I accomplished basically nothing on Wednesday. The 45 minutes I thought I’d get back? I didn’t really get them back. We got out early, but one of the parents was 20 minutes or so late picking up her daughter. Then, mom opted for a buffet for dinner. Mom makes thoughtful, lengthy decisions, so buffets are not a great time-saver for us. So it was 7:20 by the time we got there, and easily 8:30 by the time I got home to change clothes and walk the dog (and only because I pushed her to be faster at dinner, obnoxiously.) Mom wanted to go to a store I dislike, so I grabbed the dog and walked him around the parking lot while she shopped.
And I’m reading a book I’m enjoying on my Kindle, so when the dog tired out, I brought him back to the car and pet him while I read. Until I started to get antsy. At 10 p.m., I called mom in the grocery store. “Are you about finished?”
“Well, I’ve been searching for things, but I guess I could search faster.”
“I’d appreciate that.”
At 10:15, still no sign of her. I started to get mightily bugged. I’ve repeatedly said that dinners need to be shorter on Wednesdays and shopping needs to be done by 10 p.m. She knows I get up at 6 a.m. these days, so anything after 10 p.m. is directly affecting the way I function at work, in my book.
She doesn’t like to be rushed, and I know how annoying it is to be followed around by someone who says “are you done yet, are you done yet? How about now?” Shopping is a social act and an intellectual act for her and she derives a lot of pleasure out of it. So I don’t want to have to be a jerk about it. But, by my estimate, we spent 105 minutes at a Wal-Mart grocery store, last night. And she’d been to the grocery store less than a week before (not on the clock), and I had been to the grocery store partially on her behalf once, eight days earlier.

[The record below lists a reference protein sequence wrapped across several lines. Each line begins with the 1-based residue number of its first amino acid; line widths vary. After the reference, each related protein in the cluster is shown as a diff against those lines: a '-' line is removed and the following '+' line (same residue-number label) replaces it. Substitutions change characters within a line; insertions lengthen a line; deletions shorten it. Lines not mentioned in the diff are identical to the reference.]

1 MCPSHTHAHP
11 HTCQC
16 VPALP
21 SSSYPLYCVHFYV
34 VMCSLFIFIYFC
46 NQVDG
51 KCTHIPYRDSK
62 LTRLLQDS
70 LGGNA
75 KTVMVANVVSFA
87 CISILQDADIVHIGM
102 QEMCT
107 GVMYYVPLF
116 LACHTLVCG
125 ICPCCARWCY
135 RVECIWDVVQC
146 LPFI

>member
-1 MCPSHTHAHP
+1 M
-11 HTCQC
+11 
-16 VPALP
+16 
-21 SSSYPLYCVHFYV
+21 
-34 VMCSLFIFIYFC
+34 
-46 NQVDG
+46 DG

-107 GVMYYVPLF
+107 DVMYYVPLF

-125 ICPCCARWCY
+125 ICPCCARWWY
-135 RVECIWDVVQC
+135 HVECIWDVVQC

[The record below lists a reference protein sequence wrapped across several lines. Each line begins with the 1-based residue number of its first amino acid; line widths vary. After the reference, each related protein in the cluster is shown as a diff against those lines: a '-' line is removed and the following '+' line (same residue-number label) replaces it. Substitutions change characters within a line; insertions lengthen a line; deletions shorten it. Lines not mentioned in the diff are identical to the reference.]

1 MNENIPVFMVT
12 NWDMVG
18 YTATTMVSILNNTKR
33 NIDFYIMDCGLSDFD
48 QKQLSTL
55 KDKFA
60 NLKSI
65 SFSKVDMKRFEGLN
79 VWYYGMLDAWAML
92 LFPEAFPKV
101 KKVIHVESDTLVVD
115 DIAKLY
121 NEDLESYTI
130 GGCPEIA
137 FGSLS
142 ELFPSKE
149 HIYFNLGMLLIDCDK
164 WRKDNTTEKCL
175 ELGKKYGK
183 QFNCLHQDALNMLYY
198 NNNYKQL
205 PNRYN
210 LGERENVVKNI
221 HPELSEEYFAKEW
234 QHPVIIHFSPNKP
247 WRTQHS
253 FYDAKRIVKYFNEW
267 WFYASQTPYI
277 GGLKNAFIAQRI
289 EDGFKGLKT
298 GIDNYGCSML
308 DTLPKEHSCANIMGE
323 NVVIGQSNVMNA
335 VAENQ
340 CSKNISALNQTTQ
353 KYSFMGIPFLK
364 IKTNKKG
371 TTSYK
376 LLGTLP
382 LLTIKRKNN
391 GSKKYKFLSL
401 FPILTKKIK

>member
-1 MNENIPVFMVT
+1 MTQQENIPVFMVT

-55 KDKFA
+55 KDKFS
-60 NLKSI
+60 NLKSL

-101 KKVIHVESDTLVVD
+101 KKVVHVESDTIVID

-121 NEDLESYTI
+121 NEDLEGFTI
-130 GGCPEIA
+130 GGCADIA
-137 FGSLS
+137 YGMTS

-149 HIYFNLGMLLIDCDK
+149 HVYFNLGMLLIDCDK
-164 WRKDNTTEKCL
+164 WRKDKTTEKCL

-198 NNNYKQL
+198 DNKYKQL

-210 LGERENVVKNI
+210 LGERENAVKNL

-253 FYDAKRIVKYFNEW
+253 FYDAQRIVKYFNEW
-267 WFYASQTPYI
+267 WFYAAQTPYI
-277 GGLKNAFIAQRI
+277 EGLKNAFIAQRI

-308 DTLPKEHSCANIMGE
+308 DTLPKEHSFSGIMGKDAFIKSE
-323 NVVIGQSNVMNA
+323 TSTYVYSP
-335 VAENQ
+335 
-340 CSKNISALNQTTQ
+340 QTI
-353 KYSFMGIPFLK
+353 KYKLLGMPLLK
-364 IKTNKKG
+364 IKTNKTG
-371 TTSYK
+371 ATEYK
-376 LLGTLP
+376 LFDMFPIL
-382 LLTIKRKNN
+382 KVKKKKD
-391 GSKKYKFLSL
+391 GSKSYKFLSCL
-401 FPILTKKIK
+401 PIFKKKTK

In fairness, she apologized several times, and said she should have made more of an effort to watch the clock. I believe she was sincere, and I accept her apology, but there’s a point at which it happens too frequently for me to let it go, entirely. I don’t feel great about that.
So I got home at 10:30 p.m., still needed to do the pre-bed dog walk, feed the cats, settle the dog and do his physical therapy, and get myself to bed. I got a crappy night’s sleep and overslept because I failed to set my alarm, in my haste to get to bed. I did manage to get some more litter into the cats’ primary litterbox. And the creme de la creme? I realized, when I got home, that I needed some staples from the store (fruit and diet Coke, the thing that makes me functional in the morning.) So I’ll be shopping after work tonight.
I made the rookie mistake of expressing my annoyance on FB, while I waited for mom after I called her, in the store. One of her friends raced to her defense, explaining that things take longer when you’re older, and that I should treasure my time with her for the day in which I no longer have her. I’m sure I sound ungrateful and like a terrible daughter, but this wasn’t age-related. The reason that she doesn’t get to the grocery store more often than she does is that she has always been this way, and most people who wouldn’t mind taking her, in concept, get disgusted and stop taking her, after awhile. She’s not capable of a short trip. She doesn’t want to have to operate at the pace that the rest of us use, and having been out of the workforce for more than 50 years and having been without a license for more than 40, she believes that she shouldn’t have to go any faster than she does. I will not stop taking her, if she wants to go. But, just as I’m reading about all the mommies who are tired of hearing “treasure every moment” of being puked on and sleep-deprived, please don’t ask me to be grateful for this. I’ve lost a parent. I don’t look forward to losing the other one. I know exactly how large the hole will be in my life, and I hope it doesn’t happen for a very long time. Which is not remotely a defense for 105 minutes in the grocery store on a weeknight, in which there were no crowds and no lines.